Many thoughts came my way during that hundred yard walk and I was gone. I was emotionally, physically, and spiritually in another place. I walked next to Lina Ocon as a warm wind blew and the western sun shined on our faces. The smoke from the earlier fire had cleared but the men were still yelling, only it was much louder than when we first entered the prison. I could hear it from both sides and I just walked not saying a word to Lina. Close to the end of our walk, I looked at her face and she was smiling. She looked at me and said, “do you know what they’re saying?” I responded: no, what are they saying? She said, “they’re saying God bless you, thank you, God bless you.” @ 3:51 pm | Article ID: 1015545071

CREW Photos from Tuesday in Panama

By Michael Dorausch, D.C.

Sorry I missed Tuesday. It was a great day and I was physically spent by days end. Today I witnessed Dr. Joe Accurso perform some 20 health talks in Spanish. He was incredible. We were very busy yesterday as Joe would gather about 40 – 60 people and give them a 15 minute talk on chiropractic. After the talk the ran (the really did) to nearby chairs to be checked and cleared if needed. I had an experience of a lifetime.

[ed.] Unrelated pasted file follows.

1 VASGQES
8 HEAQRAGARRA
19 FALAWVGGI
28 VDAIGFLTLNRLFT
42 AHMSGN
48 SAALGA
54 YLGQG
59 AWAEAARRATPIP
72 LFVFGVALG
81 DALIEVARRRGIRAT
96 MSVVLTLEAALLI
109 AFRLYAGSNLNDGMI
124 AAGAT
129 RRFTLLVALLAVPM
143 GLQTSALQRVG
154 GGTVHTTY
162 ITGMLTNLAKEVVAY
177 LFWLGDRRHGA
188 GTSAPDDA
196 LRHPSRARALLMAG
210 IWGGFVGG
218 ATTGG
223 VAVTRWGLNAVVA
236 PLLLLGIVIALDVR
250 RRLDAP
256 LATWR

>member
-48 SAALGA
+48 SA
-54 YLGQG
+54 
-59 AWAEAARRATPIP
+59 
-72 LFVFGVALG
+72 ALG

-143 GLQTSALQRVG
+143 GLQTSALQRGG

joe accurso panama 2002

Look carefully at the photo above. Every eye is on Joe as he puts on an amazing health talk. He had volunteers come up and he did some kind of a good spine – bad spine routine that was awesome for educating the folks.

Tell me that is not a cool photo. I had the honor to adjust the folks after Joe gave the talks. What a day! Full article coming soon, I have not finished transcribing my notes. @ 4:21 pm | Article ID: 1015460488

Panama City Bus Terminal – The Brain Stem

By Michael Dorausch, D.C.

I have been to many different locations in Panama but I’ve never seen anything like the recently built bus terminal in Panama City. If you have ever been to Panama, you certainly noticed there are many buses. Hundreds of converted school buses crowd the roads of Panama delivering Panamanians to and from the country’s interior into the corridor of Panama City.